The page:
Articles Tagged with CUTMA

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college quad
As the season turns and it starts to feel like Fall, many parents are either paying college tuition bills or worrying about paying them. Many of my clients have asked me how 529 college savings plans or custodial accounts are counted when colleges consider financial aid.

Here are the basic rules and a few strategic ways to use them.

Student’s assets are counted more heavily than parents’ assets by colleges. When a school analyzes family finances using the Free Application for Federal Student Aid (FAFSA), which most schools do, they count parental assets differently than those owned by students when they calculate how much a family should contribute towards college costs. When the schools calculate the Expected Family Contribution (EFC), they expect parents to contribute no more than 5.64% of their assets. But a student is expected to contribute 20% of their assets. That means that if a student is considered the owner of an asset, a school will expect that student to use more of it to pay for school than they would expect from a parent that owns the same amount of assets. So, any asset a student owns will reduce available financial aid more than any asset a parent owns.

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piggy bankCustodial accounts are an easy way to hold money for a minor child’s benefit. They have many advantages.  They’re free-it’s easy to open up a custodial account at any bank or financial services company.  (You’ll know if an account is custodial in California because it will say “CUTMA” on the statement, which stands for California Uniform Transfers to Minors Act.)

They’re simple-a custodial account can hold cash, or other assets, for the benefit of a minor until a certain age (in California, until age 21 if the account is established during life; 25 if created by a Will or a trust after a death). They work as intended – when the property is transferred to the CUTMA account, the child becomes the legal owner, but has no control over the money until the account ends, when they are old enough, presumably, to properly manage it. Until that time, the account’s custodian can use the money for that child’s benefit.

But what do you do if they get too big? I’ve had more than one client come into my office terrified because their children are going to inherit hundreds of thousands of dollars way before their parents think that would be a good idea. Some of you are, no doubt, rolling your eyes in mock horror, but this can be a source of great stress for parents. Imagine, for example, that a well-meaning grandparent bought Pretend Co. stock when it was at $7/share (in 2002) and gave 2000 shares of stock to a custodial account for your child. Fourteen years later, that stock is now worth $104/share and worth $208,000! And your adorable child is now a goofy 17 year old, interested more in texting, dating, and driving than careful investing.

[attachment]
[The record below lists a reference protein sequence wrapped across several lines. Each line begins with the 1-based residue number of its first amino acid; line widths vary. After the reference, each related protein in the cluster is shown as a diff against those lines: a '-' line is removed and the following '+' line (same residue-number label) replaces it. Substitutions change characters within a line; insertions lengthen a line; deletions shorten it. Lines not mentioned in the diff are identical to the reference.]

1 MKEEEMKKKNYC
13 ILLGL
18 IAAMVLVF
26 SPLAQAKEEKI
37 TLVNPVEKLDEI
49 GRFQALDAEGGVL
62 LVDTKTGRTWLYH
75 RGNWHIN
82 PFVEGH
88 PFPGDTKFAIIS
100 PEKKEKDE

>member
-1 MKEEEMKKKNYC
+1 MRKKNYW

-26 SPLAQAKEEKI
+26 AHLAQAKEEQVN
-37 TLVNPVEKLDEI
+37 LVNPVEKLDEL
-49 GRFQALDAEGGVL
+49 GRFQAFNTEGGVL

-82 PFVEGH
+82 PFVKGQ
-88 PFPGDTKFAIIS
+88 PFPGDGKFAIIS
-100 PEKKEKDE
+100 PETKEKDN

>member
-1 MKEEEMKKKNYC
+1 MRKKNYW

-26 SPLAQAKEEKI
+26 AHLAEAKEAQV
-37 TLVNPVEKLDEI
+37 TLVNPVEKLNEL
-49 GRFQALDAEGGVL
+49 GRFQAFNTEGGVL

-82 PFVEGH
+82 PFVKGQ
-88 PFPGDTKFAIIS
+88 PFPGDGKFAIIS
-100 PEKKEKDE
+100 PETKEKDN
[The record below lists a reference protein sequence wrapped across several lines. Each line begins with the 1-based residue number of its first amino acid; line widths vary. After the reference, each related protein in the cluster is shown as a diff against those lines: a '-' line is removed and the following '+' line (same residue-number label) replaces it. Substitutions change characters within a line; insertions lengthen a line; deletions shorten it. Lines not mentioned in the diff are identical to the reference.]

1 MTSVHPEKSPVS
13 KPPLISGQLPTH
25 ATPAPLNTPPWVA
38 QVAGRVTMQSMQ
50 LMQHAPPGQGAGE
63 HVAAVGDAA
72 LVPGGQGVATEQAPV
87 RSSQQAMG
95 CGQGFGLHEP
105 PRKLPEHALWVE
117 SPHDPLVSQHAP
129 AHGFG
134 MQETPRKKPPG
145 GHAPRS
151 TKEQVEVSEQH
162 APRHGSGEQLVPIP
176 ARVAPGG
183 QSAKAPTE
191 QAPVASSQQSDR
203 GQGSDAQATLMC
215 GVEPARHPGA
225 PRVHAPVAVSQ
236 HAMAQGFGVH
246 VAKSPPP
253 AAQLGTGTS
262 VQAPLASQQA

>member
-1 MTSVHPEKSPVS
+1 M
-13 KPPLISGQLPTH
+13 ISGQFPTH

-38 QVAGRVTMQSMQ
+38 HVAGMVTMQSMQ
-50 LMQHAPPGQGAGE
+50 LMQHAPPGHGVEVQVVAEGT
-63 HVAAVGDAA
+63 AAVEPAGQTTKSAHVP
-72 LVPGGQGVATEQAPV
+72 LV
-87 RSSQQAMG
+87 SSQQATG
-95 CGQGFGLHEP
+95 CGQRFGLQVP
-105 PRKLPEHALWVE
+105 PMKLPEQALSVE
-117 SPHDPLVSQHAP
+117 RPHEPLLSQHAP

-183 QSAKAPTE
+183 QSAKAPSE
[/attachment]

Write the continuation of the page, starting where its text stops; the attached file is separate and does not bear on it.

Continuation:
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Young kidOne of the things that I love about my job is helping people with real-world, actual, legal issues. And one that comes up often is parents, or grandparents, asking me how to name their young children, or grandchildren, as beneficiaries for their retirement accounts, life insurance, or payable on death accounts.

Here’s the short answer: Don’t. At least don’t name your minor child/grandchild directly. If you name a minor child directly as the beneficiary for an asset that’s worth more than $5,000, that child will not be able to inherit it without some form of adult supervision because minors are not allowed to own property in their own name that exceeds that limit.

Instead, unless you name an adult as custodian or a trust to manage that property, you will have to get court approval to release those assets to the child. Unless the total amount of the property is $20,000 or less, a Property Guardian will have to be appointed by the court. This Property Guardian will be responsible for managing those assets for the child until that child becomes a legal adult.  If the total falls below that $20,000 limit, the court has discretion to order you to hold the money in the way most beneficial for that child.